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  5. GuiLin SanYang Dietary Ecological Industry Co.Ltd. - 598109 - 02/06/2020
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WARNING LETTER

GuiLin SanYang Dietary Ecological Industry Co.Ltd. MARCS-CMS 598109 —


Delivery Method:
Via Express Delivery
Product:
Food & Beverages

Recipient:
Recipient Name
Mr. Qin Hui Yue
Recipient Title
President
GuiLin SanYang Dietary Ecological Industry Co.Ltd.

No. 13 Xicheng South
Lingui Qu
Guilin Shi
Guangxi Zhuangzuzizhiqu, 541100
China

Issuing Office:
Center for Food Safety and Applied Nutrition (CFSAN)

5001 Campus Drive
College Park, MD 20740
United States


FEB 6, 2020

WARNING LETTER

Reference No. 598109


Dear Mr. Qin Hui Yue:

The U.S. Food and Drug Administration (FDA) conducted an inspection of your low-acid canned food and acidified food facility located at No.13 Xicheng Boulevard Lingui District, Guilin, Guangxi China on September 24, 2019. During our inspection, we found that your firm had serious deviations from the Emergency Permit Control regulation [Title 21, Code of Federal Regulations (21 CFR Part 108)], Thermally Processed Low-Acid Foods Packaged in Hermetically Sealed Containers regulation (21 CFR Part 113) and the Acidified Food regulation (21 CFR Part 114). At the conclusion of the inspection, FDA investigators issued your facility an FDA Form-483 (FDA-483), lnspectional Observations, listing the violations found at your firm. We acknowledge your firm's written response to the FDA-483, received on October 9, 2019, which included a description of corrective actions taken by your firm. Our review of your response determined that your firm has not adequately addressed all the violations related to your low-acid canned food (LACF) and acidified food (AF) products.

As a manufacturer of LACF and AF products intended for export to the United States, you are required to comply with the Federal Food Drug and Cosmetic Act (the Act) and the regulations promulgated under the Act, including those relating to the processing of low-acid foods packaged in hermetically sealed containers and acidified food products. The Emergency Permit Control regulations were issued, in part, pursuant to section 404 of the Act, Emergency Permit Control, 21 U.S.C. § 344. A temporary emergency permit may be required for thermally processed low-acid foods packaged in hermetically sealed containers whenever a processor has failed to fulfill the requirements of 21 CFR 108.35 and 21 CFR 108.25, including registration and filing of process information, and the mandatory requirements in 21 CFR Part 113 and 21 CFR Part 114. Regulations specific to the processing of LACF products are described in 21 CFR Part 108, 21 CFR Part 113 and 21 CFR Part 114.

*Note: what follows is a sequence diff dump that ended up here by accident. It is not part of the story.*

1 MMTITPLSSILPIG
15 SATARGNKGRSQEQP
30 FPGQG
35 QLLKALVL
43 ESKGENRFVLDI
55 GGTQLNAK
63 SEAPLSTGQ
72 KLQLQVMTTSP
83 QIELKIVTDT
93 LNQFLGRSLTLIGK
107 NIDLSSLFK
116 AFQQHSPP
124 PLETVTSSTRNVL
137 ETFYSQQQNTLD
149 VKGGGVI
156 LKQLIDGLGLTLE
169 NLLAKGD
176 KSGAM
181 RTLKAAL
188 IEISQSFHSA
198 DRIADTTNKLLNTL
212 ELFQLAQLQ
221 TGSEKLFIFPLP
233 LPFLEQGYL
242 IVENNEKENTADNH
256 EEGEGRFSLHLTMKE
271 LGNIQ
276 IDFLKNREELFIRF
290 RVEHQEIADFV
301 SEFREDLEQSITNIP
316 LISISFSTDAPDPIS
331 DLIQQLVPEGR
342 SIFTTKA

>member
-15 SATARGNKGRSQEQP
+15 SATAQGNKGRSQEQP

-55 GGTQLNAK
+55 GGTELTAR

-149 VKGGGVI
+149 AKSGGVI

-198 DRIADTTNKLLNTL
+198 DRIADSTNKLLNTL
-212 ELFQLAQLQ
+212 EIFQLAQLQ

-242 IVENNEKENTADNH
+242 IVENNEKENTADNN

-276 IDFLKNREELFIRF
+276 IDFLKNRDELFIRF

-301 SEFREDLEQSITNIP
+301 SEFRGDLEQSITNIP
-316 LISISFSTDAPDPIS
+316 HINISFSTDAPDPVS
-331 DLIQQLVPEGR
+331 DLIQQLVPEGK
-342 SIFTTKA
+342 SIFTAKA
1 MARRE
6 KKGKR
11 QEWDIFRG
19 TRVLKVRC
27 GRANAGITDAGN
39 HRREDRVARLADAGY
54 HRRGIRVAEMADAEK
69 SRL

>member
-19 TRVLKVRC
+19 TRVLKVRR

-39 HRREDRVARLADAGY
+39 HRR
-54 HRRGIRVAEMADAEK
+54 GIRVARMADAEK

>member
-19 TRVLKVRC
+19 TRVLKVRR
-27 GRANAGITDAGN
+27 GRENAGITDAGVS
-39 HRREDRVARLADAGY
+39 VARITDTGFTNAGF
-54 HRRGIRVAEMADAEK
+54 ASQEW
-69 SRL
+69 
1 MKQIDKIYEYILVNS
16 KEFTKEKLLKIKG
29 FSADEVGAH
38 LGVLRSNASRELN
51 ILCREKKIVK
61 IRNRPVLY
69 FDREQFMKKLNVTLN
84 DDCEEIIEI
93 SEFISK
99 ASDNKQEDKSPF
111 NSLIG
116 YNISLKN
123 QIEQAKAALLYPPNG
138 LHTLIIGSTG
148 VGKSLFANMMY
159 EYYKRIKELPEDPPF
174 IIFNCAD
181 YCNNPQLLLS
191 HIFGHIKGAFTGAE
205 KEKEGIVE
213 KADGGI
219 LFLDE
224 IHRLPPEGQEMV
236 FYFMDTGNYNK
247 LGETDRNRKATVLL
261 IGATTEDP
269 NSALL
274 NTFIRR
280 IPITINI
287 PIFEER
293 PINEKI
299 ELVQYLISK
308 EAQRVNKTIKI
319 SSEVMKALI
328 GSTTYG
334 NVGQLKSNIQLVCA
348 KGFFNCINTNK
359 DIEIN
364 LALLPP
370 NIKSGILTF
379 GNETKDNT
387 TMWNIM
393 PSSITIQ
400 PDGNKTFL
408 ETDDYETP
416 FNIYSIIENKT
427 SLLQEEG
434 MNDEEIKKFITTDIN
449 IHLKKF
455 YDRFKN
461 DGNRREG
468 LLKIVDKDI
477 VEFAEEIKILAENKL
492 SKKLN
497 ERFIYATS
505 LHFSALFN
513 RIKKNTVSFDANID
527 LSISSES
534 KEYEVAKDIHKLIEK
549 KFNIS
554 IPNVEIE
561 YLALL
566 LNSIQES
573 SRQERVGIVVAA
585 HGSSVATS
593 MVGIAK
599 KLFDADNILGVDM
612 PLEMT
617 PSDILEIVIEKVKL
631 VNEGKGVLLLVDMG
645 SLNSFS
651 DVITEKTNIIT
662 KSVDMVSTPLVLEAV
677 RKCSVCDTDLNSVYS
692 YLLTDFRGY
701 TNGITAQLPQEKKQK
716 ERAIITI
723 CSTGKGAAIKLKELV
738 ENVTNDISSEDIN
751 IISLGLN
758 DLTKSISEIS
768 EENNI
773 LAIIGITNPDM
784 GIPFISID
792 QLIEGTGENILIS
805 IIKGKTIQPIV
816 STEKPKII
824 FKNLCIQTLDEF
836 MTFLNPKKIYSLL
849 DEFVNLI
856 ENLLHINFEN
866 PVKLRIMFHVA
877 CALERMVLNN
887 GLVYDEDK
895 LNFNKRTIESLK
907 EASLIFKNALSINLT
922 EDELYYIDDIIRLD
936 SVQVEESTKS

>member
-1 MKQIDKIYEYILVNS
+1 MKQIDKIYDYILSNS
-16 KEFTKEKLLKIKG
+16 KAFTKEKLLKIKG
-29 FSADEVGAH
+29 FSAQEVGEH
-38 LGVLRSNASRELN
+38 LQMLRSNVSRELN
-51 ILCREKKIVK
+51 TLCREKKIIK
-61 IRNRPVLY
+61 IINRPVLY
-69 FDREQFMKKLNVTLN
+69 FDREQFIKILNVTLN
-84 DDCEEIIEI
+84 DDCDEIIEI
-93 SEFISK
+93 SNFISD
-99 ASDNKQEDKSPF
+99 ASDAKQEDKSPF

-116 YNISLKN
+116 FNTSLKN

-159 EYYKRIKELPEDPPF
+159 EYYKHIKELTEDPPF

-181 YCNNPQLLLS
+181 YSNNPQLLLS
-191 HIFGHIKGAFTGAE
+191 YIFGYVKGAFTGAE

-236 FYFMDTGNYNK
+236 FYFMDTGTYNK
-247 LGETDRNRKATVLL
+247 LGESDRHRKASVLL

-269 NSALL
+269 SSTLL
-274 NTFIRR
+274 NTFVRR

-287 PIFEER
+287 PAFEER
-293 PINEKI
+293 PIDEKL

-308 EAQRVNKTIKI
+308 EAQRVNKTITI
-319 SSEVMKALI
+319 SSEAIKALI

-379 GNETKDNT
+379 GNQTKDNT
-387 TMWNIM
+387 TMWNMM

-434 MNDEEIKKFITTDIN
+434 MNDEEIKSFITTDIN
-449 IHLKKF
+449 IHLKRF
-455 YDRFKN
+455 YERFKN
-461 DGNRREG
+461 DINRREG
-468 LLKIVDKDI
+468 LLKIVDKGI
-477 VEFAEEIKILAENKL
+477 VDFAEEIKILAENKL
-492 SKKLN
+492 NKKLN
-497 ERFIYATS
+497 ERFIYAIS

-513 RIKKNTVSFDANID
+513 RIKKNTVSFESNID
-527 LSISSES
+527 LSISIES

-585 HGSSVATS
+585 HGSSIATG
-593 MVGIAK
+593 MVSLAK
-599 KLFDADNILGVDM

As outlined in these regulations, a commercial processor that does not adhere to all of the mandatory requirements of 21 CFR Part 108.35, 21 CFR Part 108.25, 21 CFR Part 113, and 21 CFR Part 114 could be subjected to an immediate application of the emergency permit control provisions of section 404 of the Act (21 U.S.C. § 344). As stated in 21 CFR 108.35(k) and 108.25(j), for imported products, in lieu of issuing an order of determination that a permit is required before products from a commercial processor can be introduced into interstate commerce, FDA may take steps to refuse admission of the commercial processor's products under section 801 of the Act (21 U.S.C. § 381) when offered for entry into the United States. Violation of the mandatory requirements set forth in 21 CFR Part 108.35 and 21 CFR Part 113, and 21 CFR Part 108.25 and 21 CFR Part 114 renders your low acid and acidified products adulterated within the meaning of section 402(a)(4) of the Act, 21 U.S.C. § 342(a)(4). You can find the Act and LACF regulations through links in FDA's home page at www.fda.gov.

We note the significant violations as follows:

1. Your firm did not have an accurate temperature-recording device on (b)(4) retort #2, as required by 21 CFR 113.400). Specifically, you informed us during the inspection that (b)(4) manufactured in your (b)(4) retort. Critical factors such as processing temperatures must be measured and recorded at intervals of sufficient frequency to ensure that critical factors are within the limits specified in the scheduled process.

Your October 9, 2019, response indicated that sterilization technicians have been trained to download and print data; however, you provided a blank training check-in form. We are unable to evaluate the adequacy of your response because you did not provide documentation demonstrating that your temperature recording chart from your (b)(4) retort #2 is operative nor did you provide any supporting records for the LACF rice noodles processed during the time your temperature recording device was inoperable.